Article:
Triathletes are notorious in the cycling community for generally being poor at bike handling skills. This is due to both race and training conditions that focus on fast straight-aways with an emphasis on speed and form.  Just try showing up to a local cycling club ride on your TT bike and look at the faces and grumbling from the other cyclists on road bikes. Because of the varying terrain and skills required to do well in cyclocross a triathlete can enhance their skill set and become a much better bike handler and overall cyclist. DSC00803Cyclocross courses can contain one or more of these features: paved, gravel, or dirt roads, mountain bike single-track, grassy fields, mud, sand, leaves, rock, and roots. Additionally you may be riding these courses as a solo rider or you may be in a pack. So, you’ve got to not only learn how to move around on your bike to handle the various surfaces and hills, but you have to learn how to ride in a pack without putting yourself and others in danger. This can be intimidating on your first race when the pack heads into a corner and you bump shoulders, elbows and handlebars, while trying not to cross tires with the rider in front of you. This may sound fun, or it may sound daunting. Cyclocross in Utah is very popular so there are many racing classes based on both experience and age. You’re bound to find something with which you’re comfortable.  Racing cyclocross offers a couple of additional benefits to a triathlete. First, it gives you a chance to continue training and racing through the fall and early winter. You get the training benefits just like those early Tour De France cyclists back in Europe. This will help your speed and conditioning as cyclocross races are only 30-60 minutes long; 30-60 very HIGH intensity minutes. Cyclocross season also offers you the chance to break things up a bit. After training and racing triathlon for the last 10 months your mind and body can use a break. After racing ‘cross for 3 months you’ll feel mentally ready to dive back into base training; getting ready for upcoming triathlon season.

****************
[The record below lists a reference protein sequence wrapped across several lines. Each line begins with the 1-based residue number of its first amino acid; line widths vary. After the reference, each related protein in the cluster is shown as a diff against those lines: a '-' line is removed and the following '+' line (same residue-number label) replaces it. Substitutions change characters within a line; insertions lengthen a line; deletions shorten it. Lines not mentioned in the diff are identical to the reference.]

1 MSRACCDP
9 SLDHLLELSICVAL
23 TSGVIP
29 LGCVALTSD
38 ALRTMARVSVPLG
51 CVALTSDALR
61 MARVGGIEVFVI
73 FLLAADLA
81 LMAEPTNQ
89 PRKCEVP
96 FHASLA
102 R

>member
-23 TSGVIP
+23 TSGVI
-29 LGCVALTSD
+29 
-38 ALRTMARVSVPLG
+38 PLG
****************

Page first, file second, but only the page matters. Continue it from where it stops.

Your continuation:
Cyclocross bikes are specific to cyclocross. The short description of a ‘cross bike is this: road bike with cantilever brakes, wider tires and wider clearance of the frame and fork for those tires. To race cyclocross you’ll need either a cyclocross bike or a mountain bike. A road or tri-bike won’t work, road tires don’t offer enough volume or traction for a ‘cross course. There are UCI (the international governing body for cyclocross) rules regarding cyclocross bikes, but the races here in Utah are not UCI sanctioned so we don’t need to worry about any of those rules. Just show up with your old mountain bike and race.  It’s a great way to maintain that triathlon fitness, increase your bike handling skills, and give yourself a mental break from triathlon. You’ll get back to triathlon training in the winter or spring with more enthusiasm and skills.


For information about Cyclocross in Utah go to:

Cross Crusade Race #4 PIR from Burk Webb on Vimeo.

Total 0 Votes

Tell us how can we improve this post?

+ = Verify Human or Spambot ?

About The Author

Jen has been doing triathlon for several years. She is a former bobsled pilot for America Samoa and has a passion for the outdoors; especially winter mountaineering. At home she is wife to a mountain obsessed husband and mother of three girls, but here at EnduranceReview, she is an author, Managing Editor and token chick.